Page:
New pilot programme aims to tackle root cause of domestic violence

A new pilot, focussed on changing the behaviours of those who are convicted of domestic violence related offences, has been launched today at Londonderry Magistrates’ Court.

The pilot will allow the Judge to refer offenders – who have been convicted of a domestic violence or abuse offence – to an intensive and innovative new Domestic Violence Perpetrators’ Programme (DVPP) before sentencing.

The programme will seek to modify perpetrators’ behaviours and reduce reoffending.  It is also hoped that more victims will be encouraged to report these crimes in the knowledge that their partners may be given an opportunity to get help through the availability of the programme.

It will require offenders, who have been assessed as suitable, to complete an intensive therapeutic behaviour change programme delivered by the Probation Board for Northern Ireland (PBNI).

To avail of the programme, offenders must accept that their behaviour is harmful, unacceptable and needs to change.

Department of Justice Permanent Secretary, Nick Perry said: “This innovative pilot is designed to challenge individuals to truly confront their offending behaviour. It will allow the judge to hold offenders directly accountable for their actions, to challenge them, and to support them to change.

“This new pilot will undoubtedly supplement the excellent work already being undertaken in Londonderry Magistrates’ Court through the domestic violence and abuse listing arrangement. Ultimately, this programme, working alongside a number of other Problem Solving Justice initiatives, will help to create a safe community for Northern Ireland where we respect the law, and each other.”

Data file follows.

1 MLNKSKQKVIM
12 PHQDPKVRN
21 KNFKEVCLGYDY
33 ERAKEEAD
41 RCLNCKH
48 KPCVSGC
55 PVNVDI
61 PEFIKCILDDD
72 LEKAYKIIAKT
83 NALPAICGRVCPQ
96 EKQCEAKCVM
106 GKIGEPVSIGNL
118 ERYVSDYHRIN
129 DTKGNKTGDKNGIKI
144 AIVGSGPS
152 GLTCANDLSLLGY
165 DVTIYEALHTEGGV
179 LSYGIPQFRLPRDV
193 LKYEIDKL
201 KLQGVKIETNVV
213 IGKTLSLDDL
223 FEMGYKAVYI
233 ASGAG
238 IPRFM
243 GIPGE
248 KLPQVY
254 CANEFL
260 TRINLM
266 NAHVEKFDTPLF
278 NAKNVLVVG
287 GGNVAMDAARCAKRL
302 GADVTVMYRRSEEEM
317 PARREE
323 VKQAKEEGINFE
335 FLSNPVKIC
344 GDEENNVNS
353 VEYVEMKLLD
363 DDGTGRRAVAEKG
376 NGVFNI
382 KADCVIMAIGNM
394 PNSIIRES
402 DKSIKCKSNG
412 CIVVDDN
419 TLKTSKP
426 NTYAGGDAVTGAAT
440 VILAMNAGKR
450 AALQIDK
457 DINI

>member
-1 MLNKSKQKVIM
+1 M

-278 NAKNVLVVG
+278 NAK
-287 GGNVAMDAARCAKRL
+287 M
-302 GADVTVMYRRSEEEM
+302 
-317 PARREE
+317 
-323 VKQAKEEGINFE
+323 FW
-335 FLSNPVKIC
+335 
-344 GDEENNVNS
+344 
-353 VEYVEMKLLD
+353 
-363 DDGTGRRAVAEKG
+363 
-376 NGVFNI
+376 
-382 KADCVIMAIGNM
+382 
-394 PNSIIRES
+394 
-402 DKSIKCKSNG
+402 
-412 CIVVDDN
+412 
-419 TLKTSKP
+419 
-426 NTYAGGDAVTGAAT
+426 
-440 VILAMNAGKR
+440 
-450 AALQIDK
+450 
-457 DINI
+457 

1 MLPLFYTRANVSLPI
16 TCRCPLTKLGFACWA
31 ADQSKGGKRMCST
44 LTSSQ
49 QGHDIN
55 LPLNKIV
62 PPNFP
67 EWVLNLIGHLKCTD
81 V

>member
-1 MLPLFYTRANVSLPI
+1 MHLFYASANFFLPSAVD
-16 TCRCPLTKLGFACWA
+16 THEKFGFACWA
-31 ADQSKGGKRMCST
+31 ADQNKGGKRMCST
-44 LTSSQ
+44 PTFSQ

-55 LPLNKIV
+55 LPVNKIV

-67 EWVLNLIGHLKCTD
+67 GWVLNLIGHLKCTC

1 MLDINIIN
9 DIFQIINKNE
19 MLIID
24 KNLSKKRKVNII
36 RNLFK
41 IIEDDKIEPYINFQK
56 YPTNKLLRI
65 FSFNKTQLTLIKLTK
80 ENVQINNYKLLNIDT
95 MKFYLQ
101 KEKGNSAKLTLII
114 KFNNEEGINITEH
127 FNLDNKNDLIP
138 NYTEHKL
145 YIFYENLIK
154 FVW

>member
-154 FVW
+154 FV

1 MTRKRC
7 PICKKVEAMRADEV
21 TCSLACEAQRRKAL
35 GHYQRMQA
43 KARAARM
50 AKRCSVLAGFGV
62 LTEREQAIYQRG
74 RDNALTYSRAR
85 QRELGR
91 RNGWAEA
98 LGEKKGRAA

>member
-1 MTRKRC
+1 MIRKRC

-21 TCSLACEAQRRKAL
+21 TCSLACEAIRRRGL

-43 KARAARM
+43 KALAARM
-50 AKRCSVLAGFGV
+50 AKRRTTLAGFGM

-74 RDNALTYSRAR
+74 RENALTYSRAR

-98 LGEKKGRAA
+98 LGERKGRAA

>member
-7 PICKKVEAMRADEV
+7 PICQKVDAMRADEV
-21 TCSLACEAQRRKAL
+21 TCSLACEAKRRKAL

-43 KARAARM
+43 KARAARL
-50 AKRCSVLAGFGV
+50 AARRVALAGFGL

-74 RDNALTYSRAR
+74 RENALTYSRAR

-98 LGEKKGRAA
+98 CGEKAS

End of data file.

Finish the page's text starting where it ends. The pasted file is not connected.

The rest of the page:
Offenders will be closely monitored by the judge, who will speak directly to them at monthly hearings, where he will review their compliance with programme requirements. Progress on the programme will be taken into account when determining an offender’s sentence.

A maximum of 30 offenders will be able to participate in the pilot, which is expected to run for approximately nine months.

Speaking about the programme Dr Geraldine O’Hare, Head of Psychology Services and Interventions PBNI, said: “We must work with perpetrators of domestic violence if we are to challenge their behaviour and the choices they make, in order to reduce the number of victims in our society and make Northern Ireland a safe place to live.

“This innovative problem solving programme, allows us to work intensively with offenders, to address the root causes of their behaviour and the crimes committed, and to rehabilitate them in the community.”

Addressing the needs of victims is also vital to the process.  A specialist link worker from Women’s Aid will provide victims with practical support whilst their partner is engaged with the programme.

Marie Brown Director of Foyle Woman’s Aid commented: “A key aspect of the programme is to ensure that the victims of abuse within the family are supported. The protection of victims is paramount within this programme and the role of the link worker is specifically designed to carry out this task.”

The initiative is one of a series of pilots being brought forward by the Department of Justice under its Problem Solving Justice approach, which seeks to find ways to tackle the root causes of offending behaviour.

Notes to editors:

  1. For further information on Problem Solving Justice initiatives go to www.nidirect.gov.uk/articles/background-problem-solving-justice

2.  All media enquiries should be directed to the Department of Justice Press Office on 028 9052 6444. Out of office hours please contact the duty press officer via pager number 07699 715440 and your call will be returned.